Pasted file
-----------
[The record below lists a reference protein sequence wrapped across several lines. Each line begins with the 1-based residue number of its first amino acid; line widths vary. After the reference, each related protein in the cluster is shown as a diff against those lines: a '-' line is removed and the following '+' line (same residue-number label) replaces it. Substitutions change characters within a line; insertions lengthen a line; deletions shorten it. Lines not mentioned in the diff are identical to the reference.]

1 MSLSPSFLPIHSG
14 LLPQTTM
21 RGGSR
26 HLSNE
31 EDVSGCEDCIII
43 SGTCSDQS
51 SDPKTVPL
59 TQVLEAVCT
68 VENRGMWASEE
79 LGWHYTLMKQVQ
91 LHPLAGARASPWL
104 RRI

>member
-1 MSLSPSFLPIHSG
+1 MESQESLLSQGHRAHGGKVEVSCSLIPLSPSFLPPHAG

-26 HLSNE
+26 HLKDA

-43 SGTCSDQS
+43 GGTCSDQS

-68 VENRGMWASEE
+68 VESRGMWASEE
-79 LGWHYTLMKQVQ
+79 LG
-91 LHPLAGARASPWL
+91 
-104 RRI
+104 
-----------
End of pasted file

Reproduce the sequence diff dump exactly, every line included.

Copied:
[The record below lists a reference protein sequence wrapped across several lines. Each line begins with the 1-based residue number of its first amino acid; line widths vary. After the reference, each related protein in the cluster is shown as a diff against those lines: a '-' line is removed and the following '+' line (same residue-number label) replaces it. Substitutions change characters within a line; insertions lengthen a line; deletions shorten it. Lines not mentioned in the diff are identical to the reference.]

1 MSLSPSFLPIHSG
14 LLPQTTM
21 RGGSR
26 HLSNE
31 EDVSGCEDCIII
43 SGTCSDQS
51 SDPKTVPL
59 TQVLEAVCT
68 VENRGMWASEE
79 LGWHYTLMKQVQ
91 LHPLAGARASPWL
104 RRI

>member
-1 MSLSPSFLPIHSG
+1 MESQESLLSQGHRAHGGKVEVSCSLIPLSPSFLPPHAG

-26 HLSNE
+26 HLKDA

-43 SGTCSDQS
+43 GGTCSDQS

-68 VENRGMWASEE
+68 VESRGMWASEE
-79 LGWHYTLMKQVQ
+79 LG
-91 LHPLAGARASPWL
+91 
-104 RRI
+104 